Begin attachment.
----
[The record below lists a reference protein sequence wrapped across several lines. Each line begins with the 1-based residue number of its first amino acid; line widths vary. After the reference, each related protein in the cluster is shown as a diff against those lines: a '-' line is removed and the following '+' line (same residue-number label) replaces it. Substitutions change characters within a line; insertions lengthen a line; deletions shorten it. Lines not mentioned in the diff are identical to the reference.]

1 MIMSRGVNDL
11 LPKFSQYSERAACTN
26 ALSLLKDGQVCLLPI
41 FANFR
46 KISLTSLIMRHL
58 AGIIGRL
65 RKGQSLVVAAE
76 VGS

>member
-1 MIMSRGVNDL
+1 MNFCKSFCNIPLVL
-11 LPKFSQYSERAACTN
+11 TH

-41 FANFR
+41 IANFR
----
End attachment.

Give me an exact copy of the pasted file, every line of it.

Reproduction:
[The record below lists a reference protein sequence wrapped across several lines. Each line begins with the 1-based residue number of its first amino acid; line widths vary. After the reference, each related protein in the cluster is shown as a diff against those lines: a '-' line is removed and the following '+' line (same residue-number label) replaces it. Substitutions change characters within a line; insertions lengthen a line; deletions shorten it. Lines not mentioned in the diff are identical to the reference.]

1 MIMSRGVNDL
11 LPKFSQYSERAACTN
26 ALSLLKDGQVCLLPI
41 FANFR
46 KISLTSLIMRHL
58 AGIIGRL
65 RKGQSLVVAAE
76 VGS

>member
-1 MIMSRGVNDL
+1 MNFCKSFCNIPLVL
-11 LPKFSQYSERAACTN
+11 TH

-41 FANFR
+41 IANFR